Question and Answer
Q. I feel that 'All is One' is the truth, but that such a truth can never be known. Knowledge would be akin to a scientific discovery, which would always be subject to further revision.
Dhanya: It is true that anything which science can discover, being knowledge of something which is objectified by the senses, (or by the use of instruments), is always subject to further revision.
However, my self/atma/brahman, the nondual reality, isn't an object.
Once recognized, this recognition is not subject to further revision.
Such statements as the two above, initially would either need to be accepted or rejected, because until one recognizes what the self is, one might think of it as an object, and therefore one would think it would be known as an object, and therefore such knowledge (being knowledge of an object) would be subject to revision.
This isn't actually how the self is known. Do these words, 'I am. I exist. I am a conscious being,' make sense to you? Do they seem to match your experience?
Most people will easily affirm that all of those words are true. I exist. I am a conscious existent being.
Then if you ask them, 'Well, what is this conscious existent being that you say you are?' Most people would probably reply, 'It is a product of the body and the mind, and that body/mind is who I am. It is what makes me, me.'
What nondual teachings will show you is that this existence/consciousness, which indeed is yourself, is neither a product of the body or mind, nor does it depend upon them, nor is it affected by them.
So that's a big leap. A big leap to accept initially, because until you recognize the truth of those words,
you have no way to verify that they are true.
And once you recognize that they are true, you will find that there is no way they can be negated.
Here are a few things to consider. Have you ever noticed that while your thoughts change, and your bodily sensations change, there is that about you which never changes? That there is that about you which is ever present to all changing experience?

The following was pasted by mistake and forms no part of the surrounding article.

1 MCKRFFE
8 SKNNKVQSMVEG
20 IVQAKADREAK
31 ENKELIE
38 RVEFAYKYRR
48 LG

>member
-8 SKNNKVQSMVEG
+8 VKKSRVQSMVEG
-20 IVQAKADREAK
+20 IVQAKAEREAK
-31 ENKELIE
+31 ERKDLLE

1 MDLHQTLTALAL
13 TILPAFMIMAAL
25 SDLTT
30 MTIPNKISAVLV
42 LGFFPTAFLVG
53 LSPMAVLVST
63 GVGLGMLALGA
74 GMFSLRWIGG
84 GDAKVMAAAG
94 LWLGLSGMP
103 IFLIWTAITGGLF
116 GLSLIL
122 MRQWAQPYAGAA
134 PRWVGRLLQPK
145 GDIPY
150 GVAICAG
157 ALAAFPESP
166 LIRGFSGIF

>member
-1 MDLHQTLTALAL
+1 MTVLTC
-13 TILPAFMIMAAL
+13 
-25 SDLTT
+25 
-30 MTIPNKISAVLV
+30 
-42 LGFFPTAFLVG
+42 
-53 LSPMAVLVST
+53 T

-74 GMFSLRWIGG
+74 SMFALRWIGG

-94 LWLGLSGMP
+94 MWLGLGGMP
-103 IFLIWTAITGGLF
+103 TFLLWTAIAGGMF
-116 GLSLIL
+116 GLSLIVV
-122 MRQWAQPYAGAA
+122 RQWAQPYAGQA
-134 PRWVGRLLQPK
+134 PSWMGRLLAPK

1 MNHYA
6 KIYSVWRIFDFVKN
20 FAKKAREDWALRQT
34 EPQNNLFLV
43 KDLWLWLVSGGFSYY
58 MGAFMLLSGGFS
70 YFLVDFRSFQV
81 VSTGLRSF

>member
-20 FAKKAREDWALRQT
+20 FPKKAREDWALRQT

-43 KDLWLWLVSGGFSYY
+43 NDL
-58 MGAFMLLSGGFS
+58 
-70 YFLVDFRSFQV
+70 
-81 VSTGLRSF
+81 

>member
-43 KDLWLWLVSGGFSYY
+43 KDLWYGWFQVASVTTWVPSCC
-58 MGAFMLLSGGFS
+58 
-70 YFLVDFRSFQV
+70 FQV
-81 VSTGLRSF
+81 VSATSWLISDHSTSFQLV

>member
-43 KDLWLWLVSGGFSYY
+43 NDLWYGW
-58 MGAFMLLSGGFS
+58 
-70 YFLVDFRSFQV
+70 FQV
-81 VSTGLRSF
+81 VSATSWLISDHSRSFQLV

Furthermore, have you ever noticed that the thoughts in your mind are known?
Known by whom, one might ask. If they are known by another part of the mind, then who is knowing that part, and then
who is knowing that part, etc.? This type of logic is called 'an infinite regress,' and it doesn't resolve. (Also it
Thoughts in the mind are 'known' because they are 'illumined' as it were by the light of consciousness, and that consciousness, which never wavers, which is existence, always is exactly the same.
You already know that consciousness, you just take it to be dependent upon the body/mind for its existence.
It is this consciousness which remains the same when thoughts, moods and emotions change. It is this consciousness, that isn't a product of the body or the mind, which is ever existent.
There are methods for distinguishing this consciousness from any other thing which changes. Once recognized, consciousness is seen as it is, self-shining, self-evident, never changing.
It is the bottom-line as it were. It is where the buck stops. Nothing can 'get behind' it because it illumines all things, all cognitions.
Knowledge, or the recognition of the self is not subject to revision or correction. It is not a knowledge,
or a recognition, or a cognition of an object, but rather it is a recognition of the ever present subject. And that subject is you, ever present you, always exactly the same despite every single changing experience the mind has.
This is where the inquiry begins. Who is that I, which is ever present to all changing experience? How is it that
the thoughts in the mind are known, by whom?
That you intuit 'all is one,' that that thought has resonance for you, may be because it is true.
All is one. Who is that one? You are that one. You, shine, ever the same, in every thought, mood and experience
that the mind has.
'Always I am. Always I shine. Never am I a source of sorrow to myself. Therefore, it is established that brahman,
the nature of existence consciousness which is limitless, that I am alone.' (From: Advaita Makaranda, 'The Honey, The Nectar, of Nonduality'.)
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